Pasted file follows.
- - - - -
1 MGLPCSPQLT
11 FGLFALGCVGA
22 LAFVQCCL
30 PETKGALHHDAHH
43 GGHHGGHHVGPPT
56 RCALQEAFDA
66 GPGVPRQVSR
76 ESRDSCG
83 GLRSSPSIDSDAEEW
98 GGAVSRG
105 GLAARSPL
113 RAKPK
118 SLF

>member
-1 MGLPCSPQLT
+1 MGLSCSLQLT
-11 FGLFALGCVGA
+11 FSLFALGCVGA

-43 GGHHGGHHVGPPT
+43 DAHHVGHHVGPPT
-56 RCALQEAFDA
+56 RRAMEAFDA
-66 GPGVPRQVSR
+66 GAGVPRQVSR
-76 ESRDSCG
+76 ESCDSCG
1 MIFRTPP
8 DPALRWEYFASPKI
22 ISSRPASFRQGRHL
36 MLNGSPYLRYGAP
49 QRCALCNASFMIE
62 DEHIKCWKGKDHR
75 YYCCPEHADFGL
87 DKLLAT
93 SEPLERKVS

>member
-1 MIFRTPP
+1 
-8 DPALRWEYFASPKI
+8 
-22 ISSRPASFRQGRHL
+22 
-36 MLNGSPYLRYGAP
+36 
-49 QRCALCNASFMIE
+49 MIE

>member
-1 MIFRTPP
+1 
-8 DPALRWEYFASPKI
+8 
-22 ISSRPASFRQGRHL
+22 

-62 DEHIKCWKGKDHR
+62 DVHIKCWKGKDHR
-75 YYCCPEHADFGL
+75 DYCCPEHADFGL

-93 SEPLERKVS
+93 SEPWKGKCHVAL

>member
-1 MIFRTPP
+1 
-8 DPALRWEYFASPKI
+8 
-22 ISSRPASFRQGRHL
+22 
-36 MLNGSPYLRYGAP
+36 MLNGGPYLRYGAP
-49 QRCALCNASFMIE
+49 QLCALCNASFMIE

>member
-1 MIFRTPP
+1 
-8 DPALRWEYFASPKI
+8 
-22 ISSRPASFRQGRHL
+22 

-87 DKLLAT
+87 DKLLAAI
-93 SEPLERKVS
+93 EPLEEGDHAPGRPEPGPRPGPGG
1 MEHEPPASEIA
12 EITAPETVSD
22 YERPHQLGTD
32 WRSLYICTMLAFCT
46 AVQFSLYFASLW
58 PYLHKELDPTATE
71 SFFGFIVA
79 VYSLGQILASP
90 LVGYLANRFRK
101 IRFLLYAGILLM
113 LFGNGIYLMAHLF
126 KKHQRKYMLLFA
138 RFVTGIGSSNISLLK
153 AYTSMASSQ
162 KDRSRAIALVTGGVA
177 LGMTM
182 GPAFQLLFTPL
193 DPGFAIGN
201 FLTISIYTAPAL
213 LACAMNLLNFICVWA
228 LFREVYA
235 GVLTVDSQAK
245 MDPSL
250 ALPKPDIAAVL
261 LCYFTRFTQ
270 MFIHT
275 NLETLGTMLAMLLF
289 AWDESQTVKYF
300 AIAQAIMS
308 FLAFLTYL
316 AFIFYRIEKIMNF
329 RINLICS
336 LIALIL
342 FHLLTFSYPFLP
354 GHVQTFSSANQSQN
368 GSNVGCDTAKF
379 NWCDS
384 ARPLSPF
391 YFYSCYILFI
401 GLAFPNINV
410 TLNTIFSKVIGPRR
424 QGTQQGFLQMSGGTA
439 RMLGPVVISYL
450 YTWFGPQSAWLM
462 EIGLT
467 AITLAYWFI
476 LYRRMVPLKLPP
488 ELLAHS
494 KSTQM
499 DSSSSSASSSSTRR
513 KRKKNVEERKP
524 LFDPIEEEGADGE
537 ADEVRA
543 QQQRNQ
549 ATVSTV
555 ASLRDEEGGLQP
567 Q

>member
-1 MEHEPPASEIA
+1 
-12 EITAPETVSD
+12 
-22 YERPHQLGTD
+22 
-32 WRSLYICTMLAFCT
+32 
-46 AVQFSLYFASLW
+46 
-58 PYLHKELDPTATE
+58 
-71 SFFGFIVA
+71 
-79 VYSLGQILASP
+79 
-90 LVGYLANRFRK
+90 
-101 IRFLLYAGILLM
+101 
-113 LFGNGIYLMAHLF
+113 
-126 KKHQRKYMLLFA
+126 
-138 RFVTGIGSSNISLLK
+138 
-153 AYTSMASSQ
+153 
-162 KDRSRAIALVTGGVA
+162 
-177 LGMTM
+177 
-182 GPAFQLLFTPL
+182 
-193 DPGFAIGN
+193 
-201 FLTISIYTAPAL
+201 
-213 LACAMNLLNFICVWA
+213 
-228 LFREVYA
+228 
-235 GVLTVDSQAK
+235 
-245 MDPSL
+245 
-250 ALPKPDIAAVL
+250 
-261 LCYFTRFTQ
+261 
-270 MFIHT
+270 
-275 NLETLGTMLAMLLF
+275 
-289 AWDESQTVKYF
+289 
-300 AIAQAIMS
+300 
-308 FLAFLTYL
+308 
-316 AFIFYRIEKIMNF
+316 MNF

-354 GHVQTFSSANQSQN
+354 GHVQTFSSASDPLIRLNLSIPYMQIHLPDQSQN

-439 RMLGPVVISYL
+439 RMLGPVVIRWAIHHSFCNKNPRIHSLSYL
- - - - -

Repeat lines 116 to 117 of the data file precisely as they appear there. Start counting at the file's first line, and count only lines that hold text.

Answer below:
354 GHVQTFSSANQSQN
368 GSNVGCDTAKF